However, you could consider adding wood chip as a mulch, even in an annual vegetable garden, if you add a nitrogen-rich mulch material at the same time. When you do this, there will still be plenty of nitrogen to go round even while the decomposition is taking place. (Green wood with some foliage passed through a garden shredder will already have this nitrogen rich material built-in.)
Composting Wood Chip
Another option to consider is composting (or partially composting) the material before you use it as a mulch. When it is composted, decomposition will already have taken place and so the nitrogen depletion described above will no longer be an issue.
Wood chip can be an excellent material to use as a carbon rich or brown material in a composting system. However, it is important to make sure that it is kept in balance with nitrogen rich or green materials for best results.
In addition to adding it to a typical heap or composting bin, you can also compost it in place in your garden. You can make new garden beds with layers of brown and green materials that will break down to make new, fertile growing areas. Lasagna gardens and hugelkultur mounds are two examples to new growing areas that you can make with a range of organic materials – including wood chip.
Allowing it to break down on pathways, seating areas or play areas before you use it in your garden beds is another way to allow it to compost before you use it in your garden.
Making your own biochar (charcoal inoculated with compost tea or other liquid feeds) is another way to add fertility to your garden. And chips of wood can be used in making your own.
Growing Mushrooms in Wood Chip
One thing that you can grow in wood chip alone is mushrooms. This material can be an excellent thing for fungi – including the fruiting bodies of fungi that we eat. It can be used as a substrate for a number of different edible mushrooms. So if you want to branch out from growing plants in your home growing, this could be something to consider.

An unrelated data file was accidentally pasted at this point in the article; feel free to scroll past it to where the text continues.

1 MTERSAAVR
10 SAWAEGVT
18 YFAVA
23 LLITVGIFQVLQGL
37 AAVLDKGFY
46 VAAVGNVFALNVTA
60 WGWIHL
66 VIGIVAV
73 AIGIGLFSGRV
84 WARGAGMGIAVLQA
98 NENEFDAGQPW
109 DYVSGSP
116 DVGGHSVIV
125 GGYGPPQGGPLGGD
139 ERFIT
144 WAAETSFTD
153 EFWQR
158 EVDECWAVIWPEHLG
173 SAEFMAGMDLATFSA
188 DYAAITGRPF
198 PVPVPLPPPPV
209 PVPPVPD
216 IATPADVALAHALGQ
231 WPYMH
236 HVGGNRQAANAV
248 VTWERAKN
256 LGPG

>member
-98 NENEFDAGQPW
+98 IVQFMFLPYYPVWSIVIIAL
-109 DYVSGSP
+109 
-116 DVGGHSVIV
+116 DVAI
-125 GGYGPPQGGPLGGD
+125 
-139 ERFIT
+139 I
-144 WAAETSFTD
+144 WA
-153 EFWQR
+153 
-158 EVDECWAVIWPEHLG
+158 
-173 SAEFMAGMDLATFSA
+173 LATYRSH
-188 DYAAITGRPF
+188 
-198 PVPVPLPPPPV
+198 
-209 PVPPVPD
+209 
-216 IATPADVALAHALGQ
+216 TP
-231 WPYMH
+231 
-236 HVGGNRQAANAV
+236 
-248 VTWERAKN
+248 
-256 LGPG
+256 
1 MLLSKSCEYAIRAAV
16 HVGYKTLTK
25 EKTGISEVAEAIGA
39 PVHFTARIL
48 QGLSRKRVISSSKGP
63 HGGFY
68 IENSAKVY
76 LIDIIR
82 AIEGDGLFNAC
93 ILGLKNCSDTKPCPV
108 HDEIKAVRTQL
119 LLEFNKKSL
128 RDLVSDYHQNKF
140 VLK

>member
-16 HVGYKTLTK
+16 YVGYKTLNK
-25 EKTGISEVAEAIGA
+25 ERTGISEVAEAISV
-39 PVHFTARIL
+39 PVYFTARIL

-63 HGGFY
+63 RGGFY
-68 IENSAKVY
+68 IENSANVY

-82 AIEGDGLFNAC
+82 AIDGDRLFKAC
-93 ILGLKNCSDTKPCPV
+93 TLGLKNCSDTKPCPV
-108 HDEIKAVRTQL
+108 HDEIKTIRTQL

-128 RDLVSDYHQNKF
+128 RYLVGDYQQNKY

Using Wood Chip As Ground Cover
Remember, if you plan to use your wood chip as pathways, or to protect the ground and avoid muddy spots in seating areas or play areas, the size of the chips is the most important thing. Larger chips will last much longer, and greener, sappier wood will break down more quickly.
In many cases, you will want to material to remain for as long as possible, so larger chips will be best. But where the pathways are through a growing area, and you later want to use the material as a mulch, you could consider deliberately choosing chips that will break down more quickly. You can use the decomposed material and replenish it more frequently.
There are special considerations when you want to use it as ground cover or bedding in a chicken run or livestock enclosure. Make sure you choose a type that will not hurt the animals, or cause issues with mould growth and spores.
Creating Wildlife Habitat With Wood Chip
Finally, when using this material to create habitat for wildlife, remember that it can be used in a range of ways. Even making heaps with wood and other organic material will attract many beneficial creatures and make them welcome in your garden. But you can also use the material as you make dedicated houses, boxes or ‘hotels’ for certain specific creatures.
Just make sure you do not use any treated wood that could cause harm to wildlife in your garden.
The tips above should have given you a better idea of how to use wood chip (and how not to use it) in your garden. If you have additional tips to share, please do so in the comments below.
Elizabeth Waddington is a writer and green living consultant living in Scotland. Permaculture and sustainability are at the heart of everything she does, from designing gardens and farms around the world, to inspiring and facilitating positive change for small companies and individuals.
She also works on her own property, where she grows fruit and vegetables, keeps chickens and is working on the eco-renovation of an old stone barn.
To get in touch, visit https://ewspconsultancy.com.